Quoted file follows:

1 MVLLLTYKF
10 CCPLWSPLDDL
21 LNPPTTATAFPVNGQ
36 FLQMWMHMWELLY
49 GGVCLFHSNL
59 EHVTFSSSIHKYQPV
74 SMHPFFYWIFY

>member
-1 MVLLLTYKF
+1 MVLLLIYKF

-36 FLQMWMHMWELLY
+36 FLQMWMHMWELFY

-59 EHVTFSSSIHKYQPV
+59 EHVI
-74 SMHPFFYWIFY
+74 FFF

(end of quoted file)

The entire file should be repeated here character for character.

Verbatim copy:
1 MVLLLTYKF
10 CCPLWSPLDDL
21 LNPPTTATAFPVNGQ
36 FLQMWMHMWELLY
49 GGVCLFHSNL
59 EHVTFSSSIHKYQPV
74 SMHPFFYWIFY

>member
-1 MVLLLTYKF
+1 MVLLLIYKF

-36 FLQMWMHMWELLY
+36 FLQMWMHMWELFY

-59 EHVTFSSSIHKYQPV
+59 EHVI
-74 SMHPFFYWIFY
+74 FFF